Soyuz With Three Crew Undocks and Expedition 45 Begins

Posted on by .
International Space Station Configuration

The International Space Station configuration as of Sept. 11 when the Soyuz TMA-16M spacecraft undocked from the Zvezda service module.

The Soyuz TMA-16M carrying Expedition 44 crew member Gennady Padalka of Roscosmos and visiting crew members Andreas Mogensen of ESA (European Space Agency) and Aidyn Aimbetov of the Kazakh Space Agency undocked from the station at 5:29 p.m. EDT. Padalka spent 168 days aboard the International Space Station during Expeditions 43 and 44 and will complete 2,688 orbits of Earth. Mogensen and Aimbetov spent 10 days in space, eight of them aboard the orbiting laboratory.

Padalka is the commander at the controls of the Soyuz TMA-16M spacecraft. They will perform a separation burn to increase the distance from the station before executing a 4-minute, 42-second deorbit burn at 7:59 p.m. The crew is scheduled to land at 8:51 p.m. southeast of Dzhezkazgan, Kazakhstan.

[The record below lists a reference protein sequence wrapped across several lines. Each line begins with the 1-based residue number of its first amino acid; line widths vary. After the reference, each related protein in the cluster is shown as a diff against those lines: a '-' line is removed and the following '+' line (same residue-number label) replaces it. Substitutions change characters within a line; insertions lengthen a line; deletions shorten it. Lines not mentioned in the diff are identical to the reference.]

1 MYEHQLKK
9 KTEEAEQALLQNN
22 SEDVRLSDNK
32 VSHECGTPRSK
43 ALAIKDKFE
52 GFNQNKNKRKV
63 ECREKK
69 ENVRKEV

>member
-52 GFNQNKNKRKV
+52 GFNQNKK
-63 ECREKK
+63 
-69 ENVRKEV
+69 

The departure marks the end of Expedition 44. The Expedition 45 crew members remaining aboard to continue research and maintenance are Commander Scott Kelly of NASA, NASA astronaut Kjell Lindgren, Russian cosmonauts Mikhail Kornienko, Sergey Volkov, and Oleg Kononenko, and Kimiya Yui of the Japan Aerospace Exploration Agency.

NASA Television will air live coverage of the Soyuz TMA-16M deorbit burn and landing beginning at 7:30 p.m.

Here is the timeline for Expedition 44’s landing:

EDT                             EVENT

7:30 p.m.                   NASA TV: Expedition 44 Soyuz TMA-16M deorbit burn and landing coverage
7:59 p.m.                   Soyuz TMA-16M deorbit burn (4 minutes, 42 seconds duration)
8:26 p.m.                   Soyuz module separation (altitude 87 miles)
8:28 p.m.                   Soyuz atmospheric entry (altitude 62 miles)
8:37 p.m.                   Command to open parachute (6.7 miles)
8:51 p.m.                   Expedition 44 Soyuz TMA-16M landing southeast of Dzhezkazgan, Kazakhstan

Follow the conversation on Twitter using @space_station and the hashtag #ISS.

Leave a Reply

Your email address will not be published. Required fields are marked *